Bryant missed the Cubs first eight games (including 3 against the Reds) and they went 5-3. The Cubs went 97-65 and finished third in the NL Central. Kris Bryant won the NL Rookie of the Year. The Cubs beat the Pirates in the play-in game, beat the NL Central champion Cardinals in the NLDS and lost to the New York Mets in the NLCS. If the Cubs had called Bryant up one day earlier, he’d be a free agent for the 2021 season. His service time currently stands at 3.171.
The Reds face a similar decision with Nick Senzel, who turns 24 on June 29.
The last day of the regular season is September 29. That means a player called up on April 12 would be able to earn only 171 service time days. If the Reds delayed Senzel’s debut until April 13 (April 12 is an off-day), he would miss the first 13 games.
The Reds would be crazy if they don’t do exactly that.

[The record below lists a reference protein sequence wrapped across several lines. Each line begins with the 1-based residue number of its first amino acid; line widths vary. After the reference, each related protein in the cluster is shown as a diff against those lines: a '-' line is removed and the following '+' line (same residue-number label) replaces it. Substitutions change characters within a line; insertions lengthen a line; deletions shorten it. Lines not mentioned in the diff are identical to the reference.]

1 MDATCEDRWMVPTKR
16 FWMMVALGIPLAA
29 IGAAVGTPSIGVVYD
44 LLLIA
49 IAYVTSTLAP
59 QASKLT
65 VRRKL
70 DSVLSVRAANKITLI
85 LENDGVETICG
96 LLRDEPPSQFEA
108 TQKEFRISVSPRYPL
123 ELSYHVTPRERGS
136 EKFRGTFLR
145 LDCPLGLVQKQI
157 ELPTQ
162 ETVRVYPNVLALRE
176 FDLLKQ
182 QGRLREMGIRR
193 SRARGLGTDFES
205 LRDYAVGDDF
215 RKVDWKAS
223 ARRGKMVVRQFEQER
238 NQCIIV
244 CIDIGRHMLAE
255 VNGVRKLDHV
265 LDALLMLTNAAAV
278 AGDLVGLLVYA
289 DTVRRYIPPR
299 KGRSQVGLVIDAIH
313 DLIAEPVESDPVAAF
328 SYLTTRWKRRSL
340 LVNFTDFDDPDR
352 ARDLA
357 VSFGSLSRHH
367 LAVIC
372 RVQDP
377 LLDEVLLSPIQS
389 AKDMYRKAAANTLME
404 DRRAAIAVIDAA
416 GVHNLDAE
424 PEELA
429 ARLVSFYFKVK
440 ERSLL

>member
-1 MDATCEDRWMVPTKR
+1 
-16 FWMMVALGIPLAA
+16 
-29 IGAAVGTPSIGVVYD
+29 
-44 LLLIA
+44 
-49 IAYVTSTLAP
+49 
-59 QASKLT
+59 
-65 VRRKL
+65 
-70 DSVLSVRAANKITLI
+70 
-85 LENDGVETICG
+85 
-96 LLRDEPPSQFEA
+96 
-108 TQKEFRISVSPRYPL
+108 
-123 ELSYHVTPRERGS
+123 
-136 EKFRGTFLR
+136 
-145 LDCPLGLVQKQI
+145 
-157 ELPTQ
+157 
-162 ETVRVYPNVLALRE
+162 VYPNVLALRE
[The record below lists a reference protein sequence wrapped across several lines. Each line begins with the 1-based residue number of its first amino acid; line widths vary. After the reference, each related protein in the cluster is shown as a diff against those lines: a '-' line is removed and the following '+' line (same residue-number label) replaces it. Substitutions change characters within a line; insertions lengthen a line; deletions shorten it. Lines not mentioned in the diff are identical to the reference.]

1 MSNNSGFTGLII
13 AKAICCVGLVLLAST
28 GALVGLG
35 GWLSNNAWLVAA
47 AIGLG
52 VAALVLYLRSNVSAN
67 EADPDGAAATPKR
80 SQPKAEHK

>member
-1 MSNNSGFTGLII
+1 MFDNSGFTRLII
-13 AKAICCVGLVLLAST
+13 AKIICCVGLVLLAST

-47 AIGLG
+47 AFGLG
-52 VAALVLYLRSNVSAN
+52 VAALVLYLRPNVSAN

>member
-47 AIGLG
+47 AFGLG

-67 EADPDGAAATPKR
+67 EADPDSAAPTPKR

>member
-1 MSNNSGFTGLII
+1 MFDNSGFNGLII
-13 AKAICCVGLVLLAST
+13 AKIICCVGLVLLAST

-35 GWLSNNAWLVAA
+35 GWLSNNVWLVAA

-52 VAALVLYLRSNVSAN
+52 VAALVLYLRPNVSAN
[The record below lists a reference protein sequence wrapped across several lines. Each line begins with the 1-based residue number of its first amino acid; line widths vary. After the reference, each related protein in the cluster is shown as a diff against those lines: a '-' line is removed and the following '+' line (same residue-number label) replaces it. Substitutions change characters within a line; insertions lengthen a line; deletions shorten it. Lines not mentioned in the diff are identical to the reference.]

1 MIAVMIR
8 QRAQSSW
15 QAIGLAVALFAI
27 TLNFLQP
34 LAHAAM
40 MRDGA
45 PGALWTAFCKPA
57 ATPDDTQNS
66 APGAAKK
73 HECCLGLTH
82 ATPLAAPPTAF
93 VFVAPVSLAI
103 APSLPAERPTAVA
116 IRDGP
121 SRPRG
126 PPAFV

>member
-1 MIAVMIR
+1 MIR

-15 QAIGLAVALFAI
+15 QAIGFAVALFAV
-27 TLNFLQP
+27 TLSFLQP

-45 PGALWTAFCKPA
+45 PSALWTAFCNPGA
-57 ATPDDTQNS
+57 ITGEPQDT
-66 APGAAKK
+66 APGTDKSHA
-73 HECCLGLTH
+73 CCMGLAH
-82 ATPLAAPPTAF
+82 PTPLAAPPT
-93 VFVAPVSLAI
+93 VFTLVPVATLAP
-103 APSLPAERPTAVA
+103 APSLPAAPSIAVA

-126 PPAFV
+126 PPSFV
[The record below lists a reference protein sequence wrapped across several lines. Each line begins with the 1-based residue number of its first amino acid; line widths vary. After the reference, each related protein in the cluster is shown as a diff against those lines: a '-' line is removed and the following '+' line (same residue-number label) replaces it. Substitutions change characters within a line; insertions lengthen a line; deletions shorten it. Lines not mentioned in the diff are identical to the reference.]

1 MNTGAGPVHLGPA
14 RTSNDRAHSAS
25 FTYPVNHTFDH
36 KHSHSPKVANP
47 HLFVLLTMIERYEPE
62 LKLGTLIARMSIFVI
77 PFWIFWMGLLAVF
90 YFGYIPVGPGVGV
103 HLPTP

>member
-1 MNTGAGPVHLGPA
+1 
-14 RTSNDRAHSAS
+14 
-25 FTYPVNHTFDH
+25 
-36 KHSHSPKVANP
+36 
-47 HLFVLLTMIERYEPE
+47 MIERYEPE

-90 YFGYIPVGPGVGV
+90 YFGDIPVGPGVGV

This Is About Baseball, Not Money
There is a separate debut-related issue that is often confused with this one. It’s about a player’s arbitration clock and Super Two status. In that case, a team that delays a player’s debut until late May or early June can assure the player won’t qualify for Super Two status which would allow him to have four years of arbitration instead of three. That’s entirely about money.
Holding players like Nick Senzel back for two weeks is not about money. It’s about baseball and math. 162 > 13.
13 games of Nick Senzel is a lot less valuable than 162 games of Nick Senzel, both to the team and fans.
It’s possible the issue could become moot if the Reds and Senzel reach an extension agreement. By that time, baseball will have a new CBA and the relevant rules might be different. But there’s a decent chance that Nick Senzel, who has Scott Boras as an agent, might not want to sign an extension that would tie him up beyond his age-30 season. With teams showing an increasing unwillingness to pay players much beyond age 32, that could come into play. With the Reds having control over Senzel’s age-30 season, he might be more likely to sign an extension.